Several reminders of the history Lyda Krewson made last spring hang on the walls of her second-floor office overlooking Market Street at City Hall in downtown St. Louis.
Among them are the invitation and program from inaugural ceremonies on April 18 and a framed page from the April 13 edition of the St. Louis Metro Sentinel topped with the headline: “A message from the city’s first female mayor.”
That message was a simple thank-you to the citizens of St. Louis, who voted her into office with more than 67 percent support after she emerged from a tightly contested Democratic primary the previous month.
The significance of breaking through the gender barrier is not lost on Krewson after 45 men held the job before her.
“I think it’s great,” Krewson says one morning in early September after sipping from the cup of coffee in front of her on the round marble table inside her office. “You model what you see, so it sort of demonstrates to little girls and young women everywhere these opportunities are open to them too.”
But she’s quick to add: “I think this day and age most people know that – as opposed to 40 years ago when I started out in my working career.”
Indeed, opportunities for women seemed harder to come by when Krewson was trying to break into the accounting field in 1977.
She remains grateful to the University of Missouri–St. Louis for the bachelor’s degree that helped her do so and prepared her for her career.
Krewson – the second St. Louis mayor to graduate from UMSL after Vince Schoemehl, who served three terms from 1981 to 1993 – had already earned one bachelor’s degree in psychology and special education at Northeast Missouri State when she enrolled in UMSL’s accounting program. She took classes at night while working during the day at St. Vincent’s Psychiatric Hospital.
“I had good enough grades to get a really good job,” Krewson says of landing a position at the firm Touche Ross & Co. – now Deloitte – not long after her December 1976 graduation. “I will say that UMSL has been integral to my success. It was a serious education that enabled me to really launch my career in accounting, and I sincerely appreciate that opportunity.”
Krewson worked at Touche Ross until 1984, when she moved to PGAV Destinations. In 33 years there, she moved up the ranks to become vice president of finance.
She tried to get involved in her Central West End neighborhood and ran unsuccessfully for school board in 1989, but she hardly seemed on a path that would lead to the mayor’s office.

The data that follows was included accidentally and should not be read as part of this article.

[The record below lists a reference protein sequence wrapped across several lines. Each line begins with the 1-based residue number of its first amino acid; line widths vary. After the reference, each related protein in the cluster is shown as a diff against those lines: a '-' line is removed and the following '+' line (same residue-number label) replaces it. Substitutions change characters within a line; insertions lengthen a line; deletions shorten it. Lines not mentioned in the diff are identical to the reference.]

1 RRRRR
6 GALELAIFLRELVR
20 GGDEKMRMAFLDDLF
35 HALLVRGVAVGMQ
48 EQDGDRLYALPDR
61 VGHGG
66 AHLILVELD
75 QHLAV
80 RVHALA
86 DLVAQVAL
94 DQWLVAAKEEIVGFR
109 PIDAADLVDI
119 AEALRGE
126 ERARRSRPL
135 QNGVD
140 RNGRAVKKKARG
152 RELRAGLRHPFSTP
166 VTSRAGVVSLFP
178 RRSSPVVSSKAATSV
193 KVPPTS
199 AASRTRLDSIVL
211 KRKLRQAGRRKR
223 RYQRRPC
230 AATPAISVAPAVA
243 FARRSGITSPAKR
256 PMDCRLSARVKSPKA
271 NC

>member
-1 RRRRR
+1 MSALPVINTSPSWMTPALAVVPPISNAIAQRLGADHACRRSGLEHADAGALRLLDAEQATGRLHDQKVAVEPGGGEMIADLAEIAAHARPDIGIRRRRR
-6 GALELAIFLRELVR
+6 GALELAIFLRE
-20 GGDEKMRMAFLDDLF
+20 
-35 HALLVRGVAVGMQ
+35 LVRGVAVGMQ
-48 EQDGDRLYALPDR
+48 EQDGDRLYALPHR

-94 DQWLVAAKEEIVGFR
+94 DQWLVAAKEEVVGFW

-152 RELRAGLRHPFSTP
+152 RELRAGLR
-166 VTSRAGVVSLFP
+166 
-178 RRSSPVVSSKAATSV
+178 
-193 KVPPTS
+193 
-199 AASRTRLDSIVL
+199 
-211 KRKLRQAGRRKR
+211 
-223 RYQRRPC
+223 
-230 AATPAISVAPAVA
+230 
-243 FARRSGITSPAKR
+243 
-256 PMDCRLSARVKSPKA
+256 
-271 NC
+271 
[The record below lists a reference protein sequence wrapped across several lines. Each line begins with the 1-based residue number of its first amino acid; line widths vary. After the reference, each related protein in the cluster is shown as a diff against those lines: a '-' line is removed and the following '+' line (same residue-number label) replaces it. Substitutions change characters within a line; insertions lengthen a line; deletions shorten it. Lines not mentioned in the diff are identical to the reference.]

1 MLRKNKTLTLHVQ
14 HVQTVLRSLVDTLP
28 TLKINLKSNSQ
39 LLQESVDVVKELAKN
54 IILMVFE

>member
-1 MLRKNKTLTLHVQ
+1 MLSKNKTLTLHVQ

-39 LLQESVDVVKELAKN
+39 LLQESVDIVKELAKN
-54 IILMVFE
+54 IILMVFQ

That changed in 1997, when – two years after watching her husband, architect Jeffrey Krewson, shot and killed in an attempted car-jacking – she decided to run for the 28th Ward seat on the Board of Aldermen.“I wanted to make my neighborhood better,” Krewson says, by way of explaining her decision to enter city politics. “It wasn’t too much more complicated than that.”
Krewson has tried to do that over the past two decades, working on behalf of the Central West End and the Skinker-DeBaliviere neighborhoods, helping bring the city together with Forest Park Forever in a public-private partnership to secure funding and maintenance for the park and leading the successful push for a citywide smoking ban.
She didn’t envision someday making a run at the mayor’s office until five or six years ago, and even then, she knew she wouldn’t launch a campaign while longtime Mayor Francis Slay – a Krewson ally – was still around.
But when Slay announced in the spring of 2016 that he would not seek a fifth term, Krewson decided to go for it. She was motivated by the same desire to improve neighborhoods that propelled her run for alderman 20 years ago.
The city’s challenges are well known. Krewson in particular would like to work to improve public safety, address the high rate of vacancy prevalent in some parts of the city, improve service delivery to all residents and help bridge the racial gap while trying to lead the city toward racial equality.
She’s also a believer that the city and county need to come together in some fashion to be able to better address big issues and push the region forward.
“I didn’t look at the job as daunting. I don’t look at it as daunting today,” Krewson says. “I think about a lot of the good things that are happening in the city today – NGA, Cortex, our medical centers, our financial institutions, our cultural institutions, which are really second-to-none, and they’re free. The quality of life we have here. You look at what’s happening in many of our neighborhoods – Cherokee Street, South Grand, Old North, Hyde Park, The Loop, The Grove. I hope to build off of those to expand that success across St. Louis.”